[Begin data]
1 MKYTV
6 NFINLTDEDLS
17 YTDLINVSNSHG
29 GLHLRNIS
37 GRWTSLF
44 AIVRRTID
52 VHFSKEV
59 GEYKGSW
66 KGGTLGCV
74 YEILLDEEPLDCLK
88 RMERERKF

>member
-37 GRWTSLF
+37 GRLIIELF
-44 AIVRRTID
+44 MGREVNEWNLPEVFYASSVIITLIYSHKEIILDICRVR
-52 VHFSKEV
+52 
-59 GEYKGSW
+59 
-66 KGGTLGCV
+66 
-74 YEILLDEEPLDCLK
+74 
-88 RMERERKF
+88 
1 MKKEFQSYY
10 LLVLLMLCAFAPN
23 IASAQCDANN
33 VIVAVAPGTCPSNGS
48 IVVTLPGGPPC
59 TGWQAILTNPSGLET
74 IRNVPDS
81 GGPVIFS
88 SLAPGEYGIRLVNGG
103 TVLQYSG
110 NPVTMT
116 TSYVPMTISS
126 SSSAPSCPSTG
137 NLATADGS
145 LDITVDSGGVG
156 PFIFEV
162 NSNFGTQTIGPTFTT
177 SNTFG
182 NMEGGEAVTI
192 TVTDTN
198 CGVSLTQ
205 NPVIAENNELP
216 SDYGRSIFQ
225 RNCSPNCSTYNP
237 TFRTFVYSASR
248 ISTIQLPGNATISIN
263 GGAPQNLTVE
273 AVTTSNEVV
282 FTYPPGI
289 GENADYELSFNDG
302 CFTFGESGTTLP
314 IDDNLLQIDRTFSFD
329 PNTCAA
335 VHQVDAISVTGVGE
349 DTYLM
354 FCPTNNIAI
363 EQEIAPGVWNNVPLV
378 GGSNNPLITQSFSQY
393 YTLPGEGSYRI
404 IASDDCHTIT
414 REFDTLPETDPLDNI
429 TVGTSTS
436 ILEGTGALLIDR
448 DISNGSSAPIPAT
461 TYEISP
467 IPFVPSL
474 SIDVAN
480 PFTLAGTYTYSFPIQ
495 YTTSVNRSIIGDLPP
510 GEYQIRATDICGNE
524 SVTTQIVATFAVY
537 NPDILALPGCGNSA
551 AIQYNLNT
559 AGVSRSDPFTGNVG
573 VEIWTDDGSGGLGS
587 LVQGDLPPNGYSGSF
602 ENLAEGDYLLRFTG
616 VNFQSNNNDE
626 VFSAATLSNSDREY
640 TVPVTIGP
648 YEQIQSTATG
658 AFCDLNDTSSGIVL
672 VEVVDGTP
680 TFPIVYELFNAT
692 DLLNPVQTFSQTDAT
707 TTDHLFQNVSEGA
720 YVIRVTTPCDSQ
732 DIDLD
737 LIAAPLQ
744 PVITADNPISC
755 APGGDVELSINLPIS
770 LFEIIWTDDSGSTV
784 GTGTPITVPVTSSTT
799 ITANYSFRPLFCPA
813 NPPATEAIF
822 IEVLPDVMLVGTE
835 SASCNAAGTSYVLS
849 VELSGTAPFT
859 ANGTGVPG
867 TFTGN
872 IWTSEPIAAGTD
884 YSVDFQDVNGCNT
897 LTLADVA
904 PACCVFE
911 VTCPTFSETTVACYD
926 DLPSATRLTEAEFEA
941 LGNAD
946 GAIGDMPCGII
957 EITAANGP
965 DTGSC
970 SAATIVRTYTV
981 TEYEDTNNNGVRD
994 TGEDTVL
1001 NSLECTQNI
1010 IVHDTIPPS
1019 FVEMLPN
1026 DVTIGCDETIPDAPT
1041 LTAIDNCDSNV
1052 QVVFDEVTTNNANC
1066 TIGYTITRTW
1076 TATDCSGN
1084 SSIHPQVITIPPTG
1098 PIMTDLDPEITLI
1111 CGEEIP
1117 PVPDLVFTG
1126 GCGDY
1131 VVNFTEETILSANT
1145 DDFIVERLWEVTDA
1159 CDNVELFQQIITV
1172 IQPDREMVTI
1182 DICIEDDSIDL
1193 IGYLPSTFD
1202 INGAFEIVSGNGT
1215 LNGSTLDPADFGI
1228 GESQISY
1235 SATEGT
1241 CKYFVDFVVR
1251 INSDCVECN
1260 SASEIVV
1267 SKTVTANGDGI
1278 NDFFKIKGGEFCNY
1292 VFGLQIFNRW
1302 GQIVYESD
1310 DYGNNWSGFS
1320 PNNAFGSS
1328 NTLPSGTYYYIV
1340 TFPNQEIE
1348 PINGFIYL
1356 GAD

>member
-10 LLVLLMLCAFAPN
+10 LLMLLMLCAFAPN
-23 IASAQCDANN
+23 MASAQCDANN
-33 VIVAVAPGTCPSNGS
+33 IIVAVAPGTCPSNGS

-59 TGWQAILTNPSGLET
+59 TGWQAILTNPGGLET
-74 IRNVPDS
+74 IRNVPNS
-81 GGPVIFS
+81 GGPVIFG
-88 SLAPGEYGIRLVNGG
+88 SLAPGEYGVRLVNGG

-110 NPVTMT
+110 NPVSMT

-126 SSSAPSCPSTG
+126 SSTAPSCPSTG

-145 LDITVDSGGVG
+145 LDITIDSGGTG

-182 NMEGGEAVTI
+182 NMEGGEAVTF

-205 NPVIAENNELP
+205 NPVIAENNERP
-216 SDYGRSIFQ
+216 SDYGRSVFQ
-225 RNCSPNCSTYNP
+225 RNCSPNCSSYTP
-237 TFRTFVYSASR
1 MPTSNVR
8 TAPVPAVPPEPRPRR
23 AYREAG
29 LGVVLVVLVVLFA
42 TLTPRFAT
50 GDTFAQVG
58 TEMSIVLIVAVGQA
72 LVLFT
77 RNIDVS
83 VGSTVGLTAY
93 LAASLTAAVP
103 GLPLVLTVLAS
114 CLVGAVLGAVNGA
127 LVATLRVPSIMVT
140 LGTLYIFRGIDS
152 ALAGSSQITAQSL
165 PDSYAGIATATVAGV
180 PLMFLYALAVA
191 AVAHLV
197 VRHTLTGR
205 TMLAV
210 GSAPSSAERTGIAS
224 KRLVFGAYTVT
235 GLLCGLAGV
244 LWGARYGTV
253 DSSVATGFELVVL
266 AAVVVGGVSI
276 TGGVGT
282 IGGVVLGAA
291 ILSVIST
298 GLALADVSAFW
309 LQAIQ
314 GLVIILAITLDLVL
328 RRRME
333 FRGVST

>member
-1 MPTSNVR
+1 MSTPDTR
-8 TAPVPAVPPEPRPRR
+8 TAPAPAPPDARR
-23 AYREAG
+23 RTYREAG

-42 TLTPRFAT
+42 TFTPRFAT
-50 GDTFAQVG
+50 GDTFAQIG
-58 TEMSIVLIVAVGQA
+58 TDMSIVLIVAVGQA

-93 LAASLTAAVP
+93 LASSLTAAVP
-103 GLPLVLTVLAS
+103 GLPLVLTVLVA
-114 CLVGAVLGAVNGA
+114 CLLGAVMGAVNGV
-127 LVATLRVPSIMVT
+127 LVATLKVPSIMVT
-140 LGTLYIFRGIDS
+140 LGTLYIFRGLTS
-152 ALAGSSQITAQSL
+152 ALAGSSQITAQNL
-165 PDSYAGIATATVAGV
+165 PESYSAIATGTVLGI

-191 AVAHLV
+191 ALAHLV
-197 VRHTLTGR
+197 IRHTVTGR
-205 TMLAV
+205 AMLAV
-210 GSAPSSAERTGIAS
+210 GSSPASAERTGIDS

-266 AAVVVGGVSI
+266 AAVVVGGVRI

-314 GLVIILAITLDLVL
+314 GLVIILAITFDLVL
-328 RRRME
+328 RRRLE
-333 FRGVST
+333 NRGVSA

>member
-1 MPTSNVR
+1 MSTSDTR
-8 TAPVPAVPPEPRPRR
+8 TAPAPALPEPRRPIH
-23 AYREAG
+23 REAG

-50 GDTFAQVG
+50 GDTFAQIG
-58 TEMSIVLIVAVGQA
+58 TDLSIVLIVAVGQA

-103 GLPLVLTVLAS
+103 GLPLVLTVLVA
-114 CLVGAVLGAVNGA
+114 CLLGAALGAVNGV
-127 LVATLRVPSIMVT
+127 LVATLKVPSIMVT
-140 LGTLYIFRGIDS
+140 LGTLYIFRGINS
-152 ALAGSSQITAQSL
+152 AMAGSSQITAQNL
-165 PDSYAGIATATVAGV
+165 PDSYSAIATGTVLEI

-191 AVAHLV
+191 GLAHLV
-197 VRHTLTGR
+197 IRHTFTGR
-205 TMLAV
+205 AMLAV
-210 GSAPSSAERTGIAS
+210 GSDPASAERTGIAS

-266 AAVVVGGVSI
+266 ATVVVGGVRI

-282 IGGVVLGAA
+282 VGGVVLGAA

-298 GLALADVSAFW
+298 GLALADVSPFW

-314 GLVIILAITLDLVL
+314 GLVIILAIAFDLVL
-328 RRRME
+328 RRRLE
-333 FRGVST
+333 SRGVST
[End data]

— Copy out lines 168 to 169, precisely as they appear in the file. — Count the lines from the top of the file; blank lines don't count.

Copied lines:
+81 GGPVIFG
-88 SLAPGEYGIRLVNGG